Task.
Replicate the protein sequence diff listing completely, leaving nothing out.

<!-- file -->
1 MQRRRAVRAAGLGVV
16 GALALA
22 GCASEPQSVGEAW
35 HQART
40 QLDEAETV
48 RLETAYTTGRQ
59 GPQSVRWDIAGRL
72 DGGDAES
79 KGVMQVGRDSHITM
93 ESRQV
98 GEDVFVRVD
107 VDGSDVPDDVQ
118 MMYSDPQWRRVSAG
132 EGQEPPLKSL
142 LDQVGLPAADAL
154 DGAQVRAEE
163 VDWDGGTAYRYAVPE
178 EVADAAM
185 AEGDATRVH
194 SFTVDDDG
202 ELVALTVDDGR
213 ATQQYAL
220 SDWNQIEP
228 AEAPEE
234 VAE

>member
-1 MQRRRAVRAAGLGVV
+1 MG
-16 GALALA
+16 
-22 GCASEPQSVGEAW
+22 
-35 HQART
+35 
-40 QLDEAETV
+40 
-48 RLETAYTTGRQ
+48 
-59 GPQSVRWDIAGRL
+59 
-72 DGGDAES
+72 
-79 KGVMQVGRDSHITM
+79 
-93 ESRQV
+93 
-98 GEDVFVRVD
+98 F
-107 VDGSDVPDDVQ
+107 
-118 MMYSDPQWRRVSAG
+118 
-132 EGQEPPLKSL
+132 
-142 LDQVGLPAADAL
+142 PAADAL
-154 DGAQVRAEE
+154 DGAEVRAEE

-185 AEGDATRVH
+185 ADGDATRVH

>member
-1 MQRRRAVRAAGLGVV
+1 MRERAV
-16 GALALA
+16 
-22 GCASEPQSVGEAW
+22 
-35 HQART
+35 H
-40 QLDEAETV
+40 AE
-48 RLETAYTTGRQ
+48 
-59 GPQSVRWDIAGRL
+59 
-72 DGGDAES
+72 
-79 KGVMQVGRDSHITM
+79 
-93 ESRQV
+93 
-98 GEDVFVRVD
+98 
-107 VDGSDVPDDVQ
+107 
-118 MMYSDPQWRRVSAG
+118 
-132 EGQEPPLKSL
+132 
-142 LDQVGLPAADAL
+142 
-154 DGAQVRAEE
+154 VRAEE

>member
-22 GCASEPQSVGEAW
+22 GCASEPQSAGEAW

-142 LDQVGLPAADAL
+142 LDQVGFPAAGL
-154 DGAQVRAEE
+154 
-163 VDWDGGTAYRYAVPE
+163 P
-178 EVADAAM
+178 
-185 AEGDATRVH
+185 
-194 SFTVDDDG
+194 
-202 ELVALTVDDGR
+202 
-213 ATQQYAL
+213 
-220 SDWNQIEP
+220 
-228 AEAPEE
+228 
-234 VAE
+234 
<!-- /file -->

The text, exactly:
1 MQRRRAVRAAGLGVV
16 GALALA
22 GCASEPQSVGEAW
35 HQART
40 QLDEAETV
48 RLETAYTTGRQ
59 GPQSVRWDIAGRL
72 DGGDAES
79 KGVMQVGRDSHITM
93 ESRQV
98 GEDVFVRVD
107 VDGSDVPDDVQ
118 MMYSDPQWRRVSAG
132 EGQEPPLKSL
142 LDQVGLPAADAL
154 DGAQVRAEE
163 VDWDGGTAYRYAVPE
178 EVADAAM
185 AEGDATRVH
194 SFTVDDDG
202 ELVALTVDDGR
213 ATQQYAL
220 SDWNQIEP
228 AEAPEE
234 VAE

>member
-1 MQRRRAVRAAGLGVV
+1 MG
-16 GALALA
+16 
-22 GCASEPQSVGEAW
+22 
-35 HQART
+35 
-40 QLDEAETV
+40 
-48 RLETAYTTGRQ
+48 
-59 GPQSVRWDIAGRL
+59 
-72 DGGDAES
+72 
-79 KGVMQVGRDSHITM
+79 
-93 ESRQV
+93 
-98 GEDVFVRVD
+98 F
-107 VDGSDVPDDVQ
+107 
-118 MMYSDPQWRRVSAG
+118 
-132 EGQEPPLKSL
+132 
-142 LDQVGLPAADAL
+142 PAADAL
-154 DGAQVRAEE
+154 DGAEVRAEE

-185 AEGDATRVH
+185 ADGDATRVH

>member
-1 MQRRRAVRAAGLGVV
+1 MRERAV
-16 GALALA
+16 
-22 GCASEPQSVGEAW
+22 
-35 HQART
+35 H
-40 QLDEAETV
+40 AE
-48 RLETAYTTGRQ
+48 
-59 GPQSVRWDIAGRL
+59 
-72 DGGDAES
+72 
-79 KGVMQVGRDSHITM
+79 
-93 ESRQV
+93 
-98 GEDVFVRVD
+98 
-107 VDGSDVPDDVQ
+107 
-118 MMYSDPQWRRVSAG
+118 
-132 EGQEPPLKSL
+132 
-142 LDQVGLPAADAL
+142 
-154 DGAQVRAEE
+154 VRAEE

>member
-22 GCASEPQSVGEAW
+22 GCASEPQSAGEAW

-142 LDQVGLPAADAL
+142 LDQVGFPAAGL
-154 DGAQVRAEE
+154 
-163 VDWDGGTAYRYAVPE
+163 P
-178 EVADAAM
+178 
-185 AEGDATRVH
+185 
-194 SFTVDDDG
+194 
-202 ELVALTVDDGR
+202 
-213 ATQQYAL
+213 
-220 SDWNQIEP
+220 
-228 AEAPEE
+228 
-234 VAE
+234 